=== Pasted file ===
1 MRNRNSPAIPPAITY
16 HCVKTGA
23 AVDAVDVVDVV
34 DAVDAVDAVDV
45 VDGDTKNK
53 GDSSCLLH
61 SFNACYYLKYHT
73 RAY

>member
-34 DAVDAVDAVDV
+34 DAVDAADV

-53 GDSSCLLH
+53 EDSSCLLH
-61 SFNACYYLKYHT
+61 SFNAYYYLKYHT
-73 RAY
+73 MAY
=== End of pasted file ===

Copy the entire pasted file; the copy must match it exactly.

1 MRNRNSPAIPPAITY
16 HCVKTGA
23 AVDAVDVVDVV
34 DAVDAVDAVDV
45 VDGDTKNK
53 GDSSCLLH
61 SFNACYYLKYHT
73 RAY

>member
-34 DAVDAVDAVDV
+34 DAVDAADV

-53 GDSSCLLH
+53 EDSSCLLH
-61 SFNACYYLKYHT
+61 SFNAYYYLKYHT
-73 RAY
+73 MAY